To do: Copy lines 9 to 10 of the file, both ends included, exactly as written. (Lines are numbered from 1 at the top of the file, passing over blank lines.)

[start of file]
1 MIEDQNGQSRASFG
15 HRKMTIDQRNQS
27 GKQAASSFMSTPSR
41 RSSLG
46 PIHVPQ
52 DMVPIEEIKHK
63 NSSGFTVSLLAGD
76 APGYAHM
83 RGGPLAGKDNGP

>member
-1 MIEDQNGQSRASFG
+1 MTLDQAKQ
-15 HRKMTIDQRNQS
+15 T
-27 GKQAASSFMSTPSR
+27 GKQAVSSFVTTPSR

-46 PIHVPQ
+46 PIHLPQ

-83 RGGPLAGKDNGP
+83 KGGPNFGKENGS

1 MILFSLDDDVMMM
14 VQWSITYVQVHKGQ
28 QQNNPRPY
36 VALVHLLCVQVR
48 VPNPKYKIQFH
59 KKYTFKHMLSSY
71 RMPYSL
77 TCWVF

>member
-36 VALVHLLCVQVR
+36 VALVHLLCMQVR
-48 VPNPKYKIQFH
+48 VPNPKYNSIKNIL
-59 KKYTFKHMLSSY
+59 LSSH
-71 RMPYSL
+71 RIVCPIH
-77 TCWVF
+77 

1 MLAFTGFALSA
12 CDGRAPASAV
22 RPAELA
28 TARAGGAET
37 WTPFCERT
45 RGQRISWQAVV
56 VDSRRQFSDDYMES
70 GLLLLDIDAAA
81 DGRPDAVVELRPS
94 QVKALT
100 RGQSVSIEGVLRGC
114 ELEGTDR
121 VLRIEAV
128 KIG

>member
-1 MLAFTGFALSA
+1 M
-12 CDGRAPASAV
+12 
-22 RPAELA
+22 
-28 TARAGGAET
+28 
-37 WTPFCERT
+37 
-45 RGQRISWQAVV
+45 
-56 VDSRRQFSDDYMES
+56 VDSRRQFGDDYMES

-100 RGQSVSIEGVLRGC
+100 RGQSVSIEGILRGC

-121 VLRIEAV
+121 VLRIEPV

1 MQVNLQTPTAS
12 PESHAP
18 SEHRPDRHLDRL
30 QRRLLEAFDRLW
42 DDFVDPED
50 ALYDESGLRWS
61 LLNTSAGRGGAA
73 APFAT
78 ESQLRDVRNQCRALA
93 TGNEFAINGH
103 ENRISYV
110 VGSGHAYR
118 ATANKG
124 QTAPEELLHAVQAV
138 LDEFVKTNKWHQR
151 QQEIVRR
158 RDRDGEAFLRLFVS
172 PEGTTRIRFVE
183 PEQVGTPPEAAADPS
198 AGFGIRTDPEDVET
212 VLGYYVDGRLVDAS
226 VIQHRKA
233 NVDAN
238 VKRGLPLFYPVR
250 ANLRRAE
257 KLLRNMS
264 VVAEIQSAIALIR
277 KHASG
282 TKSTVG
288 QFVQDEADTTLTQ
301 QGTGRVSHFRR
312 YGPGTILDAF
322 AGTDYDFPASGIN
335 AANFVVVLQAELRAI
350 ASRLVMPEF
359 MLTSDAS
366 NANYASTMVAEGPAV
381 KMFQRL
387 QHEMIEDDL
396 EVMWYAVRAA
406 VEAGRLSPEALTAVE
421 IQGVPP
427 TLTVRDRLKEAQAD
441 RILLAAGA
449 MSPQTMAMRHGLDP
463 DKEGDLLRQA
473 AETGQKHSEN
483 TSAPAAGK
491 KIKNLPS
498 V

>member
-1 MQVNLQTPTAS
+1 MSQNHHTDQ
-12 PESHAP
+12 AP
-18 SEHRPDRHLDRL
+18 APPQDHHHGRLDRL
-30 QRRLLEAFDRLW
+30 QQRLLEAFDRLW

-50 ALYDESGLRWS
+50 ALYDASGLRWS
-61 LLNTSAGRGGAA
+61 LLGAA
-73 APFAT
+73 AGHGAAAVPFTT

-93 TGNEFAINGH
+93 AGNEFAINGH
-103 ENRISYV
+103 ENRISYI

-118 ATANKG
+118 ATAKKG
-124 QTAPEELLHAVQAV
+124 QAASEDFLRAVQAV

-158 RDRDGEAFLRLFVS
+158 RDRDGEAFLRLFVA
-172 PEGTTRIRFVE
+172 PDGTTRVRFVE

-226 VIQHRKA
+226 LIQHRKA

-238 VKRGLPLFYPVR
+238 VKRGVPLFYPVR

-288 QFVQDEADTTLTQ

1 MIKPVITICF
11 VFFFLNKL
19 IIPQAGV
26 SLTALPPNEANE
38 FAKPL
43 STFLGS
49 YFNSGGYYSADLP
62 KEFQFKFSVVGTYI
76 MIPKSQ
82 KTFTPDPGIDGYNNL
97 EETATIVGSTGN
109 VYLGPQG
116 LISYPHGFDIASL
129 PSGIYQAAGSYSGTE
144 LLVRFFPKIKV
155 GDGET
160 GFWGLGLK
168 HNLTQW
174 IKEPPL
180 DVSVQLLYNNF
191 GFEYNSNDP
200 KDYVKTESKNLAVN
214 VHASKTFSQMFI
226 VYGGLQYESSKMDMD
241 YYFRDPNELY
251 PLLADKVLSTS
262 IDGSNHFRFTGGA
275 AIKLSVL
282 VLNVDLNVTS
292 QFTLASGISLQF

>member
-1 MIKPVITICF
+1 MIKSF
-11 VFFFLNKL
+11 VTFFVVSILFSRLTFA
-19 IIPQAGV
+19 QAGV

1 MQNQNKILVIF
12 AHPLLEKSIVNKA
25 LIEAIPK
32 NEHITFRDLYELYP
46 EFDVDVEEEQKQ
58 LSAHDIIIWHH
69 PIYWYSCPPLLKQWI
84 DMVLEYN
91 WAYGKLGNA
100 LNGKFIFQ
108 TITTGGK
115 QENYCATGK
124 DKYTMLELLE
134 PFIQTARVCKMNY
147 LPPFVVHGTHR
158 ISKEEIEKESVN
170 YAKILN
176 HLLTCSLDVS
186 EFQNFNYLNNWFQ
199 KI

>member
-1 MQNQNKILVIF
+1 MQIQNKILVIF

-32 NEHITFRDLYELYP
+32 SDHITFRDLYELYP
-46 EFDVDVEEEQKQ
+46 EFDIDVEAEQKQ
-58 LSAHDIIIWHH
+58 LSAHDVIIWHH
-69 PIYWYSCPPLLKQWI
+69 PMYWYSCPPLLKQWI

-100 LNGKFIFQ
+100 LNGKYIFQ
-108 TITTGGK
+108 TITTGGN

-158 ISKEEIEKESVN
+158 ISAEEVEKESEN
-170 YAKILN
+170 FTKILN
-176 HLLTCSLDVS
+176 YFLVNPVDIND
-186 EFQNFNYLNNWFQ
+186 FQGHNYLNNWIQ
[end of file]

83 RGGPLAGKDNGP

>member